I’d love to see these results analyzed against other cultural datasets, or even just against a knowledge base of local customs and behaviors, to see how Twitter  use — and web use, generally — comports or doesn’t comport with a region’s typical norms.

3 Responses to “Twitter shows when we tweet and explains why its search sucks”

  1. Gilad Mishne

    The purpose of this study was to demonstrate one particular challenge of searching Tweets, and how we at Twitter are investing substantially in innovative solutions. For example, we make significant usage of social and interest interactions with tweets as part of our ranking, and personalize each search; the unique data we have access to allows us to perform well even where traditional models such as tf-idf fail.

    Millions of Twitter users use our search product every day, with a high rate of returning visits and interactions on the search results, and we are hard at work to make their experience better every day.

    • Derrick Harris

      Thanks for the comment and for the research, which is really quite interesting. While the headline is a bit provocative, I don’t think it’s inaccurate to say that many users aren’t too fond of Twitter’s search feature. I think this research (and, I hope, my post) explain one reason why that that is, and I have no doubt Twitter is always striving to make search better.

  2. Frank Speiser

    This actually makes perfect sense, and Lin is correct in his research. For instance, you already know quite a bit about what people are interested in based on selection bias and what accounts they tend to follow. That tells you what they’re likely to “mean” and what they prefer to see.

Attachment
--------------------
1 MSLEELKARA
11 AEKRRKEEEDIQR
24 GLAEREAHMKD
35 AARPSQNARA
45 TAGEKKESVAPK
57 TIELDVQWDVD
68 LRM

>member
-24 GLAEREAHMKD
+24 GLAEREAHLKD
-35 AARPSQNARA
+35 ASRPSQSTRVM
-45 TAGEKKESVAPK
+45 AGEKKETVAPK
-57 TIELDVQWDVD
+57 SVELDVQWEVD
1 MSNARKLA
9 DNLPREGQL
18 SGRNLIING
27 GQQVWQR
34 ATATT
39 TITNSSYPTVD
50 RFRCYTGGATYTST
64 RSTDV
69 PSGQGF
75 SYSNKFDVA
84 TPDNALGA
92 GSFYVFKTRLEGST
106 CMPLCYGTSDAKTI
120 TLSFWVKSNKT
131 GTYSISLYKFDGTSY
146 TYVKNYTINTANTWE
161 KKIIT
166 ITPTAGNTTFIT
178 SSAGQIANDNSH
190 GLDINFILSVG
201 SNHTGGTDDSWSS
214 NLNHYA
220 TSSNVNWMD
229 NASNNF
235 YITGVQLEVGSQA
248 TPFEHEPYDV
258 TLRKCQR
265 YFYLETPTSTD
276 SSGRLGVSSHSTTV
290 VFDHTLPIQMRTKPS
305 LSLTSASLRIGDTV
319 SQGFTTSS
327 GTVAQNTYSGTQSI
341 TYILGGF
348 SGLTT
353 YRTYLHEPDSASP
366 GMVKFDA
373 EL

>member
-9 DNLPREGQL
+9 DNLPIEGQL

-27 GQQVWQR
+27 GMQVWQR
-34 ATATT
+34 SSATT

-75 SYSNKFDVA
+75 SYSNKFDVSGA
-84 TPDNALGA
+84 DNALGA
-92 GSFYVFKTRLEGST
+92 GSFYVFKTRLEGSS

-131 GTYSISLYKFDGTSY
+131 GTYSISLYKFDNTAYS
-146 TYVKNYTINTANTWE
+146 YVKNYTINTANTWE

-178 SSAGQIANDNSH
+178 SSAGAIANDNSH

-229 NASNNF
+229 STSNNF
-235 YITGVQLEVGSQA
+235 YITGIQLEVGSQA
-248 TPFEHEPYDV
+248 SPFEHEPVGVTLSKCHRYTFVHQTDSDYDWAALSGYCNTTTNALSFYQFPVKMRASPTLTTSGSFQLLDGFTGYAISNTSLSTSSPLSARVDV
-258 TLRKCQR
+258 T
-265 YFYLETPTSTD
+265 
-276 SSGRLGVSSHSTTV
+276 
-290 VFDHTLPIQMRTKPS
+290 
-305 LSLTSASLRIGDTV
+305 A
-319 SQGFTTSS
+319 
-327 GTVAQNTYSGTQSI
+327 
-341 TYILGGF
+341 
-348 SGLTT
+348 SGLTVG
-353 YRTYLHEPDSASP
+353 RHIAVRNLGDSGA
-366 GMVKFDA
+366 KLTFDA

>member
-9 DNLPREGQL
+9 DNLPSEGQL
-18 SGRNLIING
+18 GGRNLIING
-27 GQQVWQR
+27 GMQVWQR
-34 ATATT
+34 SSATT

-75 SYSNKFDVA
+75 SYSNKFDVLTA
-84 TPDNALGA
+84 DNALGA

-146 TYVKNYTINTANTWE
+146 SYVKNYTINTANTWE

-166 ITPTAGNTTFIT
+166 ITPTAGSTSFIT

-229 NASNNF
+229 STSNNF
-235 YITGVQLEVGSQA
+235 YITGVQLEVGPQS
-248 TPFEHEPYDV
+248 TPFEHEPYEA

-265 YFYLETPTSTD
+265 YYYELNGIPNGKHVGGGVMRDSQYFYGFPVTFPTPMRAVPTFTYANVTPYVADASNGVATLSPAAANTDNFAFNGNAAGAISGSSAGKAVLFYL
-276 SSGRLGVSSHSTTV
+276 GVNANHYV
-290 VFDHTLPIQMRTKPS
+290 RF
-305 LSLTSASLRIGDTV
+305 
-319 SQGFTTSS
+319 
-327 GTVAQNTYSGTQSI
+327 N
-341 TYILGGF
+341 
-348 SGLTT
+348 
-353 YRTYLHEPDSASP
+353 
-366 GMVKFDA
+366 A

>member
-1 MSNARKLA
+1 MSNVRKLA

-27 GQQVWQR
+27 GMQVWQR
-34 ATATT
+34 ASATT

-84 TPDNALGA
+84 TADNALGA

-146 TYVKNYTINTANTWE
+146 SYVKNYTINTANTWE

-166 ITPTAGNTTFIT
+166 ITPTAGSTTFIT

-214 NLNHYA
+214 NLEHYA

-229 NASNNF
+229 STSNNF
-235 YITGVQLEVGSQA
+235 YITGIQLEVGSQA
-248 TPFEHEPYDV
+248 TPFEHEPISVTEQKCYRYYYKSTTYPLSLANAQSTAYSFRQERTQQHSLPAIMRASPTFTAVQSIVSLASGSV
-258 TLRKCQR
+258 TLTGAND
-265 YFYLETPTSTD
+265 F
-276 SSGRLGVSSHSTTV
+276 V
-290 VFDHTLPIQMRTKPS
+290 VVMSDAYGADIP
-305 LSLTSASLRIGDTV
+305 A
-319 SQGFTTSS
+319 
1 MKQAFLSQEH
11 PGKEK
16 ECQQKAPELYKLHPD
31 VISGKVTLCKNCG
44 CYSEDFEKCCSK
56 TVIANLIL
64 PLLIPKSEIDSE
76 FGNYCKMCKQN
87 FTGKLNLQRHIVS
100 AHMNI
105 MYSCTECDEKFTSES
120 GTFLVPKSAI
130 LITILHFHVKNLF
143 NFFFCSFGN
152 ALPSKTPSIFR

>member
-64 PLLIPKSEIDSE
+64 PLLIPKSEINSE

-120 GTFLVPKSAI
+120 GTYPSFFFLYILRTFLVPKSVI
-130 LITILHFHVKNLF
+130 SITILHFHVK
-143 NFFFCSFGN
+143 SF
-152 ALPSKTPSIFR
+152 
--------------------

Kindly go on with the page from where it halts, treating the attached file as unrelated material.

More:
The results, in order to be accurate need to be bounded by time and by what you’re likely to care about given the signal in things your’re likely to be connected to. It takes a lot of computing to do this, but that’s what it takes to be accurate.

    It also makes intuitive sense when you think about it this way: “What do you want to talk about this time tomorrow?” I would hope the answer is that you probably don’t know, and therefore you need to compare all of the things you could talk about, that you know about, that you have an interest in and then as humans, we’ll do an approximate ordinal calculation of what is most engaging. Those are the tweets you’ll want to see.

    The people in the broader see if Tweets in cases like this are actually noise in a lot of cases. Users that tend to follow Account A may be inclined to prefer a topic much more than users of Account B, especially given the current conversations they are seeing and have access to. It’s complicated, but the results of this study are not surprising.

    It’s why we’re able to be so effective here at SocialFlow. We’ve put quite a bit of effort into figuring this out, and it’s a very difficult problem to solve. You need to have the right mindset to even frame the problem, and you have to be willing to learn through multiple game-turns – because there is no way, as a human, you’ll be able to predict the number of things that can vary and impact people’s preference for discussion. Life is simply too complex for that, but it’s also what makes it cool to be alive, and free to engage in sharing thoughts.

    Great article.